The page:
Why we need more public health services

As the NHS reaches its 75th birthday and people around the country celebrate its history of delivering universal healthcare, free at the point of use. The role played by the NHS in preventing people becoming ill in the first place should not be forgotten. Collectively known as public health, these services have had the greatest impact on the country’s health ever.

Since the advent of public health services around 160 years ago, with 75 years within the NHS, they have almost doubled life expectancy for men and women, and enabled the UK population to live much healthier and longer lives than each previous generation, and thereby remain active in the community for longer either working or volunteering.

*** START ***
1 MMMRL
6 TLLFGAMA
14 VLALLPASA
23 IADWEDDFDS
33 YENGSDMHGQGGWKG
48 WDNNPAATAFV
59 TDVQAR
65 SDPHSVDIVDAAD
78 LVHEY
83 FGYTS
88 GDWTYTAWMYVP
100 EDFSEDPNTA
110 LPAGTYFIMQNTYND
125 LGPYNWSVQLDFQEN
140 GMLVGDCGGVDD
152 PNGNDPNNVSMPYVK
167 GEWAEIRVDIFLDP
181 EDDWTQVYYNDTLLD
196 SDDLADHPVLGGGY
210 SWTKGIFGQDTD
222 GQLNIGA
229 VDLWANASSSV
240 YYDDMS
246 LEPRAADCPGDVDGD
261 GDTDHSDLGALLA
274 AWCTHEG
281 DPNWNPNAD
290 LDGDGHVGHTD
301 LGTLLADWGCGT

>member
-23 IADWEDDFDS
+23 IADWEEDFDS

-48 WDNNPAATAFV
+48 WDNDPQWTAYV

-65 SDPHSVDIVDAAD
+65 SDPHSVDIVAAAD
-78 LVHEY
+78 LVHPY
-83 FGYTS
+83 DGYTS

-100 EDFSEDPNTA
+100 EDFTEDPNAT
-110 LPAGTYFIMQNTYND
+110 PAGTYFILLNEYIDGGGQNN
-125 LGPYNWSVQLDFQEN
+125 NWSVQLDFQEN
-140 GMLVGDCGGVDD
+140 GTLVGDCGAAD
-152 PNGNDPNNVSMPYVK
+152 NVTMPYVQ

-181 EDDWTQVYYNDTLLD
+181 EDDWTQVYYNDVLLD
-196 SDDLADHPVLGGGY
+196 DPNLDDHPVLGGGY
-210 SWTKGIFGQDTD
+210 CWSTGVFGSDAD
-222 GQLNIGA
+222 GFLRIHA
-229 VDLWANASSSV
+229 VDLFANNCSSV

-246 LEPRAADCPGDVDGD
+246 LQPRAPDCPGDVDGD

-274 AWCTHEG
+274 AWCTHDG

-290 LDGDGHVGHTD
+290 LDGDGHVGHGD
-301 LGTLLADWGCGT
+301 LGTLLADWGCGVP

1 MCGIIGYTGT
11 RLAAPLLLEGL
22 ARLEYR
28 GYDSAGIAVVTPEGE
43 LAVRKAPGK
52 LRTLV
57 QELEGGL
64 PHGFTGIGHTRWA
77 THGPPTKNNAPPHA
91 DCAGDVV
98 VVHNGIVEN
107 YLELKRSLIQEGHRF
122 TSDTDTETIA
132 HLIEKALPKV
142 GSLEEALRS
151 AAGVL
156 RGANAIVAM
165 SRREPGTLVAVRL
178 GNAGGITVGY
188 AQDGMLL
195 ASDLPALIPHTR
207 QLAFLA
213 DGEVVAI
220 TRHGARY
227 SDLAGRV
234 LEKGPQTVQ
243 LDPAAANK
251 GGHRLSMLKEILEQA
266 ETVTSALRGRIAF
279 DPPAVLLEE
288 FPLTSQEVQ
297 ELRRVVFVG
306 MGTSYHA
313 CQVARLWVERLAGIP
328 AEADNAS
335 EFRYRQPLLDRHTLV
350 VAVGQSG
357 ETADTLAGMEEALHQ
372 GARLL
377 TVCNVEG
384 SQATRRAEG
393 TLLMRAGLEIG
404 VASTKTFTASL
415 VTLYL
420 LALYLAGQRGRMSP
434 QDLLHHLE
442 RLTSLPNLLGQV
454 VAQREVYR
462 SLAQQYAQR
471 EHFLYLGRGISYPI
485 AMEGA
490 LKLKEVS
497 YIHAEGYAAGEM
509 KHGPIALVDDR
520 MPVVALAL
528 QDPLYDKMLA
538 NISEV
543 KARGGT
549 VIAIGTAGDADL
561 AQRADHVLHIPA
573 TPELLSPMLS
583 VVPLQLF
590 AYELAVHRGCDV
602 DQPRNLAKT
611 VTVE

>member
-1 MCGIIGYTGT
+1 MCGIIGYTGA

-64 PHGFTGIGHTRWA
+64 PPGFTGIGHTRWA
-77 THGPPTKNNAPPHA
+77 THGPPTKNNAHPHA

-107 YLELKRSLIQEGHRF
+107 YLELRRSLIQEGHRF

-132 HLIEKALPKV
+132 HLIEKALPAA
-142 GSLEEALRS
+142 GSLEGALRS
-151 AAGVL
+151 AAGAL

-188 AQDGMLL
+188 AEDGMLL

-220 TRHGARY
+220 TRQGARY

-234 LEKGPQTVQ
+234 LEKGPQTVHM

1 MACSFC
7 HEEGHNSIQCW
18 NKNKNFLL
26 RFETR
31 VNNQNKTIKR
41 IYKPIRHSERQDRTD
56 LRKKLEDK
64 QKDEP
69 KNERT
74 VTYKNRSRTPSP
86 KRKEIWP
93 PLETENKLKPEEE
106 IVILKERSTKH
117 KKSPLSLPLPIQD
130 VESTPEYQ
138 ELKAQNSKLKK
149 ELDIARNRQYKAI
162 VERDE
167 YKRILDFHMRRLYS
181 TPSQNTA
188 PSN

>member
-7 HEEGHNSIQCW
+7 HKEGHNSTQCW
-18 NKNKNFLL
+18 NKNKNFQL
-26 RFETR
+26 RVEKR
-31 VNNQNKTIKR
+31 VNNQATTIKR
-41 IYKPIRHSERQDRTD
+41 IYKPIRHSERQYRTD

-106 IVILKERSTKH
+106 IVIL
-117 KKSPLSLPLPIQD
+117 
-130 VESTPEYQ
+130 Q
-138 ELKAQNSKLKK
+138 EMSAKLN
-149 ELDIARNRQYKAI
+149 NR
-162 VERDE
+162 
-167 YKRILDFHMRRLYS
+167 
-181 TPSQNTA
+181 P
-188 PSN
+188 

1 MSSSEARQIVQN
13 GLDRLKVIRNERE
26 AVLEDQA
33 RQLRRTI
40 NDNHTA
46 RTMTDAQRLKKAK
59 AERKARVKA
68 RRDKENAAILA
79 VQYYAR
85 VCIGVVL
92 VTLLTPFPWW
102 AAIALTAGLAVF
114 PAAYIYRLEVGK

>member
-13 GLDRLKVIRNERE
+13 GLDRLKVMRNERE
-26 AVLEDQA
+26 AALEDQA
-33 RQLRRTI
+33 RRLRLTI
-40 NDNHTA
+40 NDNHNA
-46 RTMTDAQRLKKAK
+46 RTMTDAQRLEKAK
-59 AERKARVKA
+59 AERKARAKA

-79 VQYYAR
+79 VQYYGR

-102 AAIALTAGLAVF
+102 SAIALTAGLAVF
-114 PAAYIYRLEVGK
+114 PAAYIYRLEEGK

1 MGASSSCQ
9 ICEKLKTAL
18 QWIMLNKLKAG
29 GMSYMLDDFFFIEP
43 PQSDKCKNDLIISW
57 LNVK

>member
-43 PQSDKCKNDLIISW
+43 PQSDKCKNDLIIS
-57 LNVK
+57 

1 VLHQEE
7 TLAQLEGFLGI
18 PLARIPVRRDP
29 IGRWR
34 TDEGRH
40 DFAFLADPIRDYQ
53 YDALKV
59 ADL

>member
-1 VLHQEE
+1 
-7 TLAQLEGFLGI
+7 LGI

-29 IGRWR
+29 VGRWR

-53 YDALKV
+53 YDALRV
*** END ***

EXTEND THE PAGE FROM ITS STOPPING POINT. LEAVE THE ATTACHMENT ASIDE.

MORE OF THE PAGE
Public health services provide preventative services, including smoking cessation, drug and alcohol services, children’s health services, including health visitors and vaccination programmes, and sexual health services, as well as broader public health support across local authorities and the NHS. The NHS provided these services for most of its 75 years, but since 2014, they have been provided primarily by local authorities but often in association with the NHS. They are funded by a grant from the Department for Health and Social Care (DHSC) budget.

Full article in The Lowdown, 5 July 2023